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United States v. Ward

United States District Court, District of Nevada

April 10, 2015

UNITED STATES OF AMERICA, Plaintiff,
v.
RICHARD WILLIAM WARD, Defendant.

ORDER (DOCKET NOS. 91, 93)

Nancy J. Koppe Judge

Pending before the Court is the United States’ Motion for Magistrate Judge to Reconsider Magistrate Judge Order. Docket No. 91. The Court has considered the United States’ motion, Defendant’s response, and the United States’ reply. Docket Nos. 91, 94, 98.[1]

Also pending before the Court is Defendant’s Motion for 17(c) Subpoena. Docket No. 93. The Court has considered Defendant’s motion and the United States’ response. Docket Nos. 93, 97. No reply was filed. See Docket.

I. BACKGROUND

On October 23, 2014, Defendant filed a motion to suppress evidence in the instant case. Docket No. 37. After the motion was fully briefed, the Court set an evidentiary hearing on the motion. Docket No. 61. On January 21-22, 2015, the Court held an evidentiary hearing on Defendant’s motion to suppress evidence. Docket Nos. 64, 66. At the end of the hearing, the Court ordered supplemental briefing, and set a further date for argument on the motion. Docket No. 66.

On January 23, 2015, one of the witnesses who testified for the United States, Las Vegas Metropolitan Police Department (LVMPD) Detective Michael Kitchen, was arrested on criminal charges, including battery and attempted sexual assault. Docket No. 72, at 3. The arrest appears to involve an incident that allegedly occurred on January 22, 2015, shortly after Detective Kitchen testified before this Court. Id. The timing of the incident appears as if Detective Kitchen may have prearranged the meeting that lead to the incident causing his arrest either before or during the time he testified before the Court. Id., at 6. Further, it appears as if Detective Kitchen engaged in evasive actions, including changing the license plate on his vehicle, after the incident. Id.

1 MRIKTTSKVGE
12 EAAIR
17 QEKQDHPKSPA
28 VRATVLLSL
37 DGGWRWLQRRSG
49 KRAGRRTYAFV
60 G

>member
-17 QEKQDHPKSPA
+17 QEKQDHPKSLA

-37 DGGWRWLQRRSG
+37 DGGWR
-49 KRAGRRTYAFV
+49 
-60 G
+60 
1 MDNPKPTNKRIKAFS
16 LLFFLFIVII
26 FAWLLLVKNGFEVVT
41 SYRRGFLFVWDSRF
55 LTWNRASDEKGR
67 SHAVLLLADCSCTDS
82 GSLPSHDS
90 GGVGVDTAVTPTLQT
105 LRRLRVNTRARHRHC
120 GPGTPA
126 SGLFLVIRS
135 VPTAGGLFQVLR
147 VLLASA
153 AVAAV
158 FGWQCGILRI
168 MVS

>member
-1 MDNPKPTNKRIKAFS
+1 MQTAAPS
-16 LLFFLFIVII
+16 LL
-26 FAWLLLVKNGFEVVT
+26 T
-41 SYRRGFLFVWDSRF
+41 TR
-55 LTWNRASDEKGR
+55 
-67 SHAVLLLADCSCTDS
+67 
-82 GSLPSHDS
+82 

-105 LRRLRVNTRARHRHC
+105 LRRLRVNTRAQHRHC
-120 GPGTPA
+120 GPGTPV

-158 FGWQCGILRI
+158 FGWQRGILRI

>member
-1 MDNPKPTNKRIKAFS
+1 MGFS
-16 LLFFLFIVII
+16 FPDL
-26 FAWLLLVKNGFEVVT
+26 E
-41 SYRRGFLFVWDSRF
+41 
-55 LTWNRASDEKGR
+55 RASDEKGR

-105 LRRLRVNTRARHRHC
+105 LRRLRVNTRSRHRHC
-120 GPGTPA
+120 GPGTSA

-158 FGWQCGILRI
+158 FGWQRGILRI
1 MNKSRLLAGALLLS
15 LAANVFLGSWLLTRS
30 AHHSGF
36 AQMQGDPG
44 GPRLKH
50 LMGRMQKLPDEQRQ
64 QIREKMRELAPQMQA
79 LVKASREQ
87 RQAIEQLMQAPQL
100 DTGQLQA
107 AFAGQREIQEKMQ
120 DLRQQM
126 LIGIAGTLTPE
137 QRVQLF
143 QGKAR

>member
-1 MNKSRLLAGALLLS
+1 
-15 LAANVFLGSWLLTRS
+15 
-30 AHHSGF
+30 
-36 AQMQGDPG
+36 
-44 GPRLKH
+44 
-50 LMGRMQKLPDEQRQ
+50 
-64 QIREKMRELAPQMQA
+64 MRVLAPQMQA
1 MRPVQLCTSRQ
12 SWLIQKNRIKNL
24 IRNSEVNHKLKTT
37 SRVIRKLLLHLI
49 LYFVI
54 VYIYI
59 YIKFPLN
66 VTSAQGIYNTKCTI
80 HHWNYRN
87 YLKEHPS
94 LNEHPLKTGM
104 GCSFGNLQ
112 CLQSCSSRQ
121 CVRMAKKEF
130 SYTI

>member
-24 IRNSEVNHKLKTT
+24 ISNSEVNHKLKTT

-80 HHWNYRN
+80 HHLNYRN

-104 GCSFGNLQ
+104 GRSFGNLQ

On January 30, 2015, Defendant filed a motion to compel discovery. Docket No. 72. Defendant asked the Court to order the United States to preserve any cellular telephone records and phones issued to, or used by, Detective Kitchen on January 22, 2015. Id., at 3. Defendant also asked the Court to order an in camera review of Detective Kitchen’s personnel file, as well as an in camera review of any police file dealing with an Internal Affairs investigation into Detective Kitchen’s conduct. Id. After considering Defendant’s motion, the United States’ response and Defendant’s reply, Docket Nos. 72, 75, 76, the Court granted the motion in part. Docket No. 77. The Court ordered the United States to produce Detective Kitchen’s personnel files and any Internal Affairs investigation to the Court, no later than February 23, 2015, for the Court’s in camera review. Id., at 4.